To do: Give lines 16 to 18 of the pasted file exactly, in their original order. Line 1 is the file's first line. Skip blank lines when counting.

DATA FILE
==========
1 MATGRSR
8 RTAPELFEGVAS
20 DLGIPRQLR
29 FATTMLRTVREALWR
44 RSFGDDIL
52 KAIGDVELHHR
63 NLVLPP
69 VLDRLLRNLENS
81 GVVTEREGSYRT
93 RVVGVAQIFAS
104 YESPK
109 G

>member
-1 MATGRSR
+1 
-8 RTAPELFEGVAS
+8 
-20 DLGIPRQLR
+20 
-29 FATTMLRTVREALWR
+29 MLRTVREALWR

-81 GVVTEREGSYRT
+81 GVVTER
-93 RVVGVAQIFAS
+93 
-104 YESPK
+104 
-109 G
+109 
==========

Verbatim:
-8 RTAPELFEGVAS
+8 
-20 DLGIPRQLR